savvyHEALTH.com: - Avoid Lactose Problems Without Hurting Nutrition








We are a safe place to discuss your personal health issues.


Sign up for free!



  Login:

  Password:



Sign up for free email!


Using a Glucometer
Using a Glucometer


(More Video)

Online learning resources for diabetes, asthma, hypertension, and nutrition.
Diabetes 101: Learn more about diabetes, managing your blood sugar levels, and your diet.
Diabetes 201: Learn more about diabetes, managing your blood sugars, and your diet.
Asthma 101: Learn more about asthma and dealing with shortness of breath.
Hypertension 101: Learn more about hypertension and managing your blood pressure.
Nutrition 101: Learn more about improving your nutrition and diet

"Opportunities multiply as they are seized."
~Sun Tzu

Help me learn about:
Google
Web savvyhealth.com

We welcome all suggestions. Please tell us how to make savvyHEALTH even better.


Health News

Avoid Lactose Problems Without Hurting Nutrition

      ALBANY, N.Y. - Oh the bloating, the cramps, the, pardon me, gas. All blamed on a sugar called lactose that''s found in dairy products.

      According to the American Gastrointestinal Association, nearly 50 million Americans are lactose intolerant, and people in certain ethnic and racial groups are more widely affected by the condition than others. As many as 75 percent of all African-American, Jewish, American-Indian and Mexican-American adults are lactose intolerant. The number rises to 90 percent of all Asian-American adults.

      Simply avoiding dairy products is one way to reduce the discomfort associated with lactose intolerance, but dairy products are the primary source of calcium, a much-needed nutrient. In addition, some dairy products contain very little lactose and some prepared nondairy foods have lactose added to them. So how do you cope with the symptoms? Here''s help.

      What causes lactose intolerance?

      Cells that line the small intestine usually produce lactase, an enzyme the body uses to break down lactose into simpler forms that can be absorbed by the bloodstream. When the body doesn''t make enough lactase to digest the amount of lactose consumed, the results can be distressing, though not serious.

      What are the symptoms?

      The most common ones are nausea, cramps, bloating, gas and diarrhea that begin 30 minutes to two hours after eating foods that contain lactose. The severity of the symptoms varies with each individual.

      How can I tell if I''m lactose intolerant?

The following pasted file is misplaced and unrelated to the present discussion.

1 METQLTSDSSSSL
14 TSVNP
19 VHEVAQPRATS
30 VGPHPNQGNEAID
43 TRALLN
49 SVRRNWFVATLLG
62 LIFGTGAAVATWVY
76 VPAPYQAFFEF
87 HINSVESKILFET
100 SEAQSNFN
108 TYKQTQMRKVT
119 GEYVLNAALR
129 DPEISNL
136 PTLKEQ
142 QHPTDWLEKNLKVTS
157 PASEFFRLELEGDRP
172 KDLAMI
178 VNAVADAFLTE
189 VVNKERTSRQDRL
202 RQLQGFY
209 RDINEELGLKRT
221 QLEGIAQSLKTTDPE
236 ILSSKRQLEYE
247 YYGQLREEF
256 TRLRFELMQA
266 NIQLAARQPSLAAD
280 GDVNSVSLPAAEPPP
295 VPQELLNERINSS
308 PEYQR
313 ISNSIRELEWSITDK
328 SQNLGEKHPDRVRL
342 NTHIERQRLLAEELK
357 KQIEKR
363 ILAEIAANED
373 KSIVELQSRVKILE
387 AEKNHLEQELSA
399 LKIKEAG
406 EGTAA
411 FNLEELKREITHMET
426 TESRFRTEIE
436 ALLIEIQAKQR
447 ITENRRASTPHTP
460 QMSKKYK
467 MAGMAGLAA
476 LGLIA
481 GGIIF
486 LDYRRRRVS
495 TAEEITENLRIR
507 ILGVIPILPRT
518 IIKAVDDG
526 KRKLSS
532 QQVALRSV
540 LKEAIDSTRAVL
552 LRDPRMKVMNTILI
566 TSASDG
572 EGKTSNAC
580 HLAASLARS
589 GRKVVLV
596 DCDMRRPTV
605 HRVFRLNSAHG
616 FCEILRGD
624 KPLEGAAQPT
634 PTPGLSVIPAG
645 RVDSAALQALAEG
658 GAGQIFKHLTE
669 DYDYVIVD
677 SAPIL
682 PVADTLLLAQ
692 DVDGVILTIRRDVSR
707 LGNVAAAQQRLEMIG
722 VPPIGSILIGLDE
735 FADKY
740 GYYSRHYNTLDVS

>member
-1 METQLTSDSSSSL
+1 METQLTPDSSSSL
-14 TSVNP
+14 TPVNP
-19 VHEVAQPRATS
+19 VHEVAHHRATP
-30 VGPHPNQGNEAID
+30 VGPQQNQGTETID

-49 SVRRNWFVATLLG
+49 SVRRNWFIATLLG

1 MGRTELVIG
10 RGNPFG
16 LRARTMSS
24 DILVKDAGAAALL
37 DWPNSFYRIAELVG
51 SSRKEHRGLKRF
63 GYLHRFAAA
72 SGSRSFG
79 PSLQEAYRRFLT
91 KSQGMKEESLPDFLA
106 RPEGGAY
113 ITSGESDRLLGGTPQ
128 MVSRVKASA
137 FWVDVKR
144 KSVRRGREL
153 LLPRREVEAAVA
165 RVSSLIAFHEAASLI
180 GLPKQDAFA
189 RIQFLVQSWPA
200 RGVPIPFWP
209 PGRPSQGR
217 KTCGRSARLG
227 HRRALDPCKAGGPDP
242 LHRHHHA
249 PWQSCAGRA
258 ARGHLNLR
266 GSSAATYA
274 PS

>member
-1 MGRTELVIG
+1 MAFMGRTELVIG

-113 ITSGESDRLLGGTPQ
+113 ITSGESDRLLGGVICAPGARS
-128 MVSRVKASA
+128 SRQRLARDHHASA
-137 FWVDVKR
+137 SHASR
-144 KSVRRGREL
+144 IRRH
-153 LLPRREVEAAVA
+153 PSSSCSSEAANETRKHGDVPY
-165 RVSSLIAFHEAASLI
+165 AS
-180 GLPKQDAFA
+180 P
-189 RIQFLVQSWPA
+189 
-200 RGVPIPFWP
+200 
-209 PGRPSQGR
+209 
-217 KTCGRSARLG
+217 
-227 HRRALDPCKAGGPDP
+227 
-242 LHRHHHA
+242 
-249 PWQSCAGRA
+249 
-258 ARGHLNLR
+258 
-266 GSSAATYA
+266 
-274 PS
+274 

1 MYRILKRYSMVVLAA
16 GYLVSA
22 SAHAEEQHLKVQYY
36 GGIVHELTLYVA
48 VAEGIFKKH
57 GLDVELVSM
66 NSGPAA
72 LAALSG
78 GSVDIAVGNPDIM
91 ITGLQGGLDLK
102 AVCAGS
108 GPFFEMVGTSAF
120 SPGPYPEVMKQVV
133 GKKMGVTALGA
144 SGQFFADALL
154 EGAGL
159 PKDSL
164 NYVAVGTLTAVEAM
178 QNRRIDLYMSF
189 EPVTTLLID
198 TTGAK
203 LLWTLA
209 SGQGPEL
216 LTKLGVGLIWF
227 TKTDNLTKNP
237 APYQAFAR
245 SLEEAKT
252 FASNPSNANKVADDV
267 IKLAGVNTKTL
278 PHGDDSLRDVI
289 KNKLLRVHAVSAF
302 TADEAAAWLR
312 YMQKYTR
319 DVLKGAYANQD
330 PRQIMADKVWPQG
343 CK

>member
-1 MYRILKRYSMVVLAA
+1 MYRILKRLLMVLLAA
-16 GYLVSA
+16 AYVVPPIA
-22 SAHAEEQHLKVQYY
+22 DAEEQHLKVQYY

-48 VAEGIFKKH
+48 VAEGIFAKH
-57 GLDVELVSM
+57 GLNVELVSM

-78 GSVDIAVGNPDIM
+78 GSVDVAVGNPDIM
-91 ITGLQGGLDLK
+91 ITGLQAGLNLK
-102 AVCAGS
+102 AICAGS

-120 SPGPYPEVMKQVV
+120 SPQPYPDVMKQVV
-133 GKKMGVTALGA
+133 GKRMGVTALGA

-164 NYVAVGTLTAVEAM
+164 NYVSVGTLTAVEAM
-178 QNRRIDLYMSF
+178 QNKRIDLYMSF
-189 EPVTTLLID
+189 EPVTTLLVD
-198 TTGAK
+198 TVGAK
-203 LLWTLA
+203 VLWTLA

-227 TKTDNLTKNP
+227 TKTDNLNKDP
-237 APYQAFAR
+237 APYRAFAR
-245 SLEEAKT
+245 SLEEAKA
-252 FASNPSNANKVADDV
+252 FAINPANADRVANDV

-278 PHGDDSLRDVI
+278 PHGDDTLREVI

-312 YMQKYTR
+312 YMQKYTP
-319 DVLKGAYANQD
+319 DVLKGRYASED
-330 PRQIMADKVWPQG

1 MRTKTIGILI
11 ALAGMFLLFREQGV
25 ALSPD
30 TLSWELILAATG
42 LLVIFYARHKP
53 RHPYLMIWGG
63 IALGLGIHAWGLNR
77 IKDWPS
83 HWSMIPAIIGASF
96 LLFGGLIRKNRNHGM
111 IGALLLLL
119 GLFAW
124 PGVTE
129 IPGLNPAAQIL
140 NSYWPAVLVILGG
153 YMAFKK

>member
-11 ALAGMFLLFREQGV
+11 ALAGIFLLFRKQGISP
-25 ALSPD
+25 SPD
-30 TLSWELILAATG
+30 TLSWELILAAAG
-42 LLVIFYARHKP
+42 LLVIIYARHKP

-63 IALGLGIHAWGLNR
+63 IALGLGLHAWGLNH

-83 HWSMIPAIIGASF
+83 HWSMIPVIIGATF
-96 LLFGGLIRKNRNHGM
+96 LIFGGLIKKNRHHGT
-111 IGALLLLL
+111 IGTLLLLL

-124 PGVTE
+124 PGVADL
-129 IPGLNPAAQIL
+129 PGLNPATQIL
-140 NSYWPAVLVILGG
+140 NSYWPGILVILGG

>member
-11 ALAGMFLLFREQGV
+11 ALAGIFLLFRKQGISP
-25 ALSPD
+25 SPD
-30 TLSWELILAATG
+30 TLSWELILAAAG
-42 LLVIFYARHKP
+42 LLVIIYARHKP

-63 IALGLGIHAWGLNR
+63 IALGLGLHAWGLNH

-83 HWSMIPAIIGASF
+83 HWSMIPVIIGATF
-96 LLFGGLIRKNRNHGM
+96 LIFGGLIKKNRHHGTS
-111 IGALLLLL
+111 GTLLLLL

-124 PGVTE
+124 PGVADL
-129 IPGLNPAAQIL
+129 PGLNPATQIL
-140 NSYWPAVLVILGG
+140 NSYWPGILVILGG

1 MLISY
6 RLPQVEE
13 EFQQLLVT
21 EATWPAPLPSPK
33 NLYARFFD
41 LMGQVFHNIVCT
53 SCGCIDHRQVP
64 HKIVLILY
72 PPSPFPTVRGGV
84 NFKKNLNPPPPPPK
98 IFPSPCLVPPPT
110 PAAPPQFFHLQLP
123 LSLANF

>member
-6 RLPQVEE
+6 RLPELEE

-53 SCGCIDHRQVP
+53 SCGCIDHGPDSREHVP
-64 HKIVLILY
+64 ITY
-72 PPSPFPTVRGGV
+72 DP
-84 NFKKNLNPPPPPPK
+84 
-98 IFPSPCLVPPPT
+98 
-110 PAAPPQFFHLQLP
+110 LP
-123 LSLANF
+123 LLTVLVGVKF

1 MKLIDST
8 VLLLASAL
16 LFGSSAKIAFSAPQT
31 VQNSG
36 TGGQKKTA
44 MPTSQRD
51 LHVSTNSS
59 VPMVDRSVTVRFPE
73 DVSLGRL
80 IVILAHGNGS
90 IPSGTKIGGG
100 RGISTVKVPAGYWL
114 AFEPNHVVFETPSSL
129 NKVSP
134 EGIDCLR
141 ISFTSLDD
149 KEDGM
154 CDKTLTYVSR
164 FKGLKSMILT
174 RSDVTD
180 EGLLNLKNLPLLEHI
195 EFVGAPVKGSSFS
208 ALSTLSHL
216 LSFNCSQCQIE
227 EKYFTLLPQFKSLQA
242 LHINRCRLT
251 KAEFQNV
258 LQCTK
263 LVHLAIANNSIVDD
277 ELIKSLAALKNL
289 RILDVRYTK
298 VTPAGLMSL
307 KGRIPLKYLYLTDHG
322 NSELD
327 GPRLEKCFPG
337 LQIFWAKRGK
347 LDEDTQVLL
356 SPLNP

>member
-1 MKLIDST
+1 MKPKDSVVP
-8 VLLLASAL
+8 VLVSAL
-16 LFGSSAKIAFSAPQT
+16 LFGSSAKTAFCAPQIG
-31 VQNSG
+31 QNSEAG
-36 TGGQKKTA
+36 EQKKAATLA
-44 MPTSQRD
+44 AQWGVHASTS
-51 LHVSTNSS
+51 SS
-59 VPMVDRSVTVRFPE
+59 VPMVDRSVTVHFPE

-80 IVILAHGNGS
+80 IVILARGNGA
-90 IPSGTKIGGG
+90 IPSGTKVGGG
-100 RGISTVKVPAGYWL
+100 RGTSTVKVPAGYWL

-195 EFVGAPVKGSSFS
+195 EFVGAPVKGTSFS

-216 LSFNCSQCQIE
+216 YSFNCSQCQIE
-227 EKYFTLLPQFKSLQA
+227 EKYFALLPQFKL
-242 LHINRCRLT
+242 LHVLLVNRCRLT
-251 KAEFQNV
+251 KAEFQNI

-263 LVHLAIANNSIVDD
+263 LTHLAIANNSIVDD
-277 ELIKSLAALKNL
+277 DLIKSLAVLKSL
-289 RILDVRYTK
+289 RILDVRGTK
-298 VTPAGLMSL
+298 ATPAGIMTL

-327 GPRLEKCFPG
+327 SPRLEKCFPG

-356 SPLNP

Begin by keeping a record of everything you eat and what time you eat it as well as the symptoms you have and the times you have them. If you have symptoms after eating foods that contain lactose, cut down on those foods and see what happens.

      If your symptoms subside, and you suspect you''re lactose intolerant, see your doctor. He or she can rule out other, more serious conditions, determine your level of intolerance and help you adjust your diet.

      Do all dairy products contain lactose?

      Yes, but some have more lactose than others, which means you may have more difficulty with some products. While milk might bother some people, for instance, hard cheeses, which don''t contain as much lactose per serving, may not.

      In addition, some dairy products such as yogurt and buttermilk contain natural bacteria that help digest lactose. You may be able to tolerate these products easier than other dairy products that are not ``cultured.''

      Are there other foods that contain lactose?

      Yes. Some breads and baked goods contain lactose, as do some cereals, instant potatoes, soups and breakfast drinks. Margarine, lunch meats (except kosher), salad dressings, candies and mixes for pancakes, cakes, biscuits, cookies and sugar can also contain lactose.

      In addition, lactose is used as the base for manufacturing more than 20 percent of the prescription drugs in the United States, and 6 percent of the over-the-counter medications. Ironically, some tablets for reducing stomach acid and gas contain lactose, according to the American Gastrointestinal Association. Ask your pharmacist about lactose in medicines.

      How can I get the calcium I need and avoid embarrassing symptoms?

      There are several ways you can lower your consumption of lactose and still get enough calcium. First, several companies make reduced-lactose or lactose-free dairy products that still contain calcium.

      Secondly, there are a number of foods that contain high concentrations of calcium but no lactose, including: broccoli, bok choy, collard greens, kale and turnip greens. Also on the list are raw oysters, canned salmon with bones, sardines, canned shrimp, molasses and tofu processed with calcium salts.

      Finally, lactase, the enzyme that helps break down lactose, can be purchased in pill form and taken with meals.

      Do lactose-reduced milks taste different?

      We found that these products generally taste a little sweeter than regular milk.

      Do I really have to give up ice cream?

      Maybe not. Most people find that if they eat foods that contain lactose in small quantities, or with other foods, they can tolerate some lactose. So have your scoop of ice cream with an apple cobbler.

     

     

c.2000 Albany Times Union




About savvyHEALTH | Privacy | Feedback | Home

http://www.savvyHEALTH.com/

All contents copyright © 1999-2017 savvyHEALTH, Inc. All rights reserved.

This internet site provides information of a general nature and is designed for educational purposes only. If you have any concerns about your own health, you should always consult with a physician or other healthcare professional. Please review the Terms of Use before using this site. Your use of the site indicates your agreement to be bound by the Terms of Use.